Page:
Bannister received the inaugural “Sports Illustrated Sportsman of the Year” in 1954.
American discus-thrower Al Oerter was the first athlete to win gold at four consecutive Olympics. He also broke the world record four times officially and once, unofficially. More impressive still, his 1964 gold-winning throw, despite a neck brace treating chronic back problems and Novocain treating torn rib cartilage, was the first-ever 200-foot toss: 200 feet, 1 inch. Oerter was a star the likes of which the throwers of track and field have yet to eclipse.
Technology & Technique
Several technological advances contributed to track and field’s growing international status. In 1948, starting blocks and wind gauges were introduced, allowing faster sprints and more accurate standards of comparison. In the 1950s came the fiberglass pole for the pole vault. More importantly, the most impactful advancement of track and field to date surfaced: The all-weather track. First using a combination of rubber and asphalt, all-weather tracks replaced surfaces of grass, dirt, and cinder ash. The new surfaces gave way to faster times and higher levels of competition, even in wet conditions. The most common surfaces today are Tartan (polyurethane) and Mondo tracks, with the latter more prevalent in international competition.
New techniques changed track and field as well. Dick Fosbury, the 1968 Olympic high jump champion, popularized the Fosbury Flop. The new jumping technique features a curved approach and making the clearance with the back to the bar. The Fosbury Flop remains the standard to this day. In 1951, American Parry O’Brien invented the glide technique for the shot put. Aleksandr Baryshnikov set a world record in 1976 in the same event with the new spin technique. Both the glide and spin techniques are still prevalent.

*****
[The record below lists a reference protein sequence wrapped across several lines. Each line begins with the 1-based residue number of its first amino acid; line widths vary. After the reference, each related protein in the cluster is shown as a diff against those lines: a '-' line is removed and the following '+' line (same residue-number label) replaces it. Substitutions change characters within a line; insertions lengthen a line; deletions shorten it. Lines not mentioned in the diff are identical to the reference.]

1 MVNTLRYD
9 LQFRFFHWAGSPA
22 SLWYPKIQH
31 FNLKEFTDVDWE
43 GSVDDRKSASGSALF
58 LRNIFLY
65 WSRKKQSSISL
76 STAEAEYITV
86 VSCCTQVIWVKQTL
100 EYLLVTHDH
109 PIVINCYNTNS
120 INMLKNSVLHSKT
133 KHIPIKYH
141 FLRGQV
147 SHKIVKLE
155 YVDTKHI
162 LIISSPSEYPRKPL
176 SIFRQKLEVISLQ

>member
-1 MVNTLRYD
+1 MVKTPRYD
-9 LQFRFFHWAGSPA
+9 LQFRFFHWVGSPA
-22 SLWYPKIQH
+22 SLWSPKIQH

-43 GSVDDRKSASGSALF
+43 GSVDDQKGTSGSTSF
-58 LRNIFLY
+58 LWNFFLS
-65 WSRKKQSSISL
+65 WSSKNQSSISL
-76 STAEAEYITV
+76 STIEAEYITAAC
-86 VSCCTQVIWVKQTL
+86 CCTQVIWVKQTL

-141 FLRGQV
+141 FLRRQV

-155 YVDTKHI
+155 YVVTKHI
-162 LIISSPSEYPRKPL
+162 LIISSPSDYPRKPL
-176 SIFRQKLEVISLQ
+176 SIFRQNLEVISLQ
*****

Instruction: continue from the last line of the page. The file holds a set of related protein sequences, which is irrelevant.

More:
The End of Amateurism
Toward the end of the 1970s, amateurism in the United States was coming to a close. While many athletes competing in the European circuit had been paid under the table, conditions for athletes were poor, and many felt that administrators were living large while athletes lived in near-squalor. These feelings of unrest led to a split from the AAU, which was eventually replaced with USA Track and Field. In 1982, the IAAF dropped amateurism from both its name and practices, becoming the International Association of Athletics Federations (still IAAF). The way was cleared for added monetary incentive, and better performances as well.
Carl Lewis burst onto the international scene in the early 80s as amateurism ended. The American won nine Olympic gold medals and one silver over the span of three Olympics. He won 10 world championship medals. He was the first since Jesse Owens to win quadruple gold in a single Games. Lewis went undefeated in 65 consecutive long jumps and it took someone else setting a new world record to end his streak. Track and Field News named him “Athlete of the Year” three times in a row. Sports Illustrated and the IOC followed suit with “Olympian of the Century” and “Sportsman of the Century,” respectively.
However, Carl Lewis largely failed to secure athletic endorsement. Whether or not he was actually arrogant, he was viewed as such. Coca Cola rescinded an offer even after Lewis won four gold medals. Nike dropped him. Nonetheless, Lewis was one of track and field’s first huge international sporting icons. Being a pro in track and field was changing.
Pole-vaulter Sergey Bubka took professionalism in track and field to new heights. Bupka took Olympic gold only once, but broke the world record 35 times. Almost every time Bubka broke the world record, he broke his own record. Each time he did so, he received a large bonus from both the meet promoter and (until its dissolution) the Soviet Union. Knowing this, when Bubka broke his own record, he intentionally did so by only one centimeter at a time. Indeed, track and field had arrived as a money-making opportunity, at least for a select few.
Enter the East Africans